Tuesday, April 25, 2017

The Best Tennis Elbow Self Massage Techniques For Treating Yourself At Home

Learn why Advanced Massage Therapy Techniques are the best way to treat your own Tennis Elbow or Golfer's Elbow, and discover the most powerful self-massage methods to use – Straight from an experienced, professional Neuromuscular Massage Therapist, who treats these injuries every day.

Here's the full article about Self Massage for your Tennis Elbow

(Originally published on: https://tenniselbowclassroom.com Read the full article there.)

Tennis Elbow And Trigger Points: Source Or Symptom?

What are Trigger Points? What do they have to do with Tennis Elbow? (If anything...) And should you use Trigger Point Massage Techniques on them if you have Tennis or Golfer's Elbow?


Trigger points are said to be highly irritable spots in bands of tight muscle tissue, which are painful when pressed on, and which often refer pain and other sensations in “well-mapped out” predictable patterns that are specific to each muscle and trigger point.

According to this article in MassageMag:

How To Fix Elbow Pain With Myofascial Trigger Point Therapy
“Whether caused by tendonitis or referred pain, golfer’s or tennis elbow stems from trigger points in one or more of the muscles noted...”
I have to begin by saying, I don't think it's quite accurate to say that Tennis or Golfer's Elbow is “caused by Tendonitis or referred pain...”

But rather that Golfer's or Tennis Elbow can either be a “real” tendon dysfunction like Tendonitis...

(Although medical research over the past 30 years tells us that it's much more likely to be Tendinosis than Tendonitis.)

OR it can be Tennis Elbow-like pain that is actually a referred pain pattern caused by Trigger Points elsewhere.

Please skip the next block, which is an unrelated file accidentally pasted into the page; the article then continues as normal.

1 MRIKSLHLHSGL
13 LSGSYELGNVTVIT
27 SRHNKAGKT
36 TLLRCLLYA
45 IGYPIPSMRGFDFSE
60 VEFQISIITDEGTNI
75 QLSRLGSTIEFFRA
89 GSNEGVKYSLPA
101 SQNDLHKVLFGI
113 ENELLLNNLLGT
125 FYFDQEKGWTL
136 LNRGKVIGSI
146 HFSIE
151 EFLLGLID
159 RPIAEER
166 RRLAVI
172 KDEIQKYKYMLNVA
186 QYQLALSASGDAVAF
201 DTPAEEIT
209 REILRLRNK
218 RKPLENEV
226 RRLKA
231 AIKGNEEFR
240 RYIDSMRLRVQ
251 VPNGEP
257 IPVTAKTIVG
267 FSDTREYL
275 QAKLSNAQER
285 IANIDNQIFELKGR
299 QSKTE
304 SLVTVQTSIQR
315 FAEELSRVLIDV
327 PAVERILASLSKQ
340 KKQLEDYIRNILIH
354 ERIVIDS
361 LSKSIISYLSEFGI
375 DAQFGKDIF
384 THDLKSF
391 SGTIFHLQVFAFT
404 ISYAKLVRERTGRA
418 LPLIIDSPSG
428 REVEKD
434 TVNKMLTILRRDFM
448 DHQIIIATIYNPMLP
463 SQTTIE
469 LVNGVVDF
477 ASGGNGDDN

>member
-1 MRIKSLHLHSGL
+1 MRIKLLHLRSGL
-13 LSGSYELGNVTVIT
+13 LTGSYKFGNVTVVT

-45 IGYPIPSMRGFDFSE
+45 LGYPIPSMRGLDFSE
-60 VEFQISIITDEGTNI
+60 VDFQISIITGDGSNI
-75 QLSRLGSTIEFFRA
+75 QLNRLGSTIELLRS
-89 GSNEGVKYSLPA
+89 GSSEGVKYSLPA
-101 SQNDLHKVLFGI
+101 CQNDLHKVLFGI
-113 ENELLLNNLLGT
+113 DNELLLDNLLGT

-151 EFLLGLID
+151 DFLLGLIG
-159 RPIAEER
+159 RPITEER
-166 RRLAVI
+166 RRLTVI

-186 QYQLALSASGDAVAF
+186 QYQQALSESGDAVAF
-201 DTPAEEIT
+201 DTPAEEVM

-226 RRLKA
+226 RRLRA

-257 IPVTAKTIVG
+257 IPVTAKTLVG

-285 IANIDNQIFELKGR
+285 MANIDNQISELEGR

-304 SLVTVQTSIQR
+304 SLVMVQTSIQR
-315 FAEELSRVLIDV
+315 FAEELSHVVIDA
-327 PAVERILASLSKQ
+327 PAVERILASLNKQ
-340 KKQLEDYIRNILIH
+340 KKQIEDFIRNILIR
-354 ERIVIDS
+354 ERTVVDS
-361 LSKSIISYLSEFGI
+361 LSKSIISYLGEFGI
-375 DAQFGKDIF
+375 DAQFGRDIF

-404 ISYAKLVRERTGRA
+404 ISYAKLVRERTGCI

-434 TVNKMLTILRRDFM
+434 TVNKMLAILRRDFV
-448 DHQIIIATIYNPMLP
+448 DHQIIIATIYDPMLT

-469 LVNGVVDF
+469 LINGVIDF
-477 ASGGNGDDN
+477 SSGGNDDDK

I don't deny the existence of Trigger Points. (I would be surprised to find many Bodyworkers who do!)

But I do regard them as secondary symptoms, as in symptoms that cause other symptoms.

I don't regard them as the primary cause of the dysfunction – Not as the root of the problem.

The article goes on to say that:
“These trigger points must be deactivated to restore the muscles to a pain-free and fully functional condition.”
I know I may be splitting hairs, but the way I see it is the other way around:

Once you release the adhesions in a muscle (and do whatever else may be necessary) and restore it to full function…

THEN the Trigger Points will be deactivated.

In the process of working on a muscle I may occasionally spend some time on a trigger point or two…

(It's often highly instructive to the patient/client to feel their pain pattern magnified – often dramatically – by the pressure on the Trigger Point)...

But I don't “chase them down,” so to speak, as a primary treatment goal.

Lastly is the claim, (still in reference Tennis Elbow) that:
“Fortunately, the muscles are easy to treat...”
Well, I've been specializing in treating Tennis and Golfer’s Elbow for something like 15 years now, and as good as I've become at it, it's still not something I can honestly say is “easy” to treat.

It's not impossible – (Although some people do have very difficult cases) – But if it were that easy it wouldn't be something that people spend over 10 Billion Dollars a year trying to treat.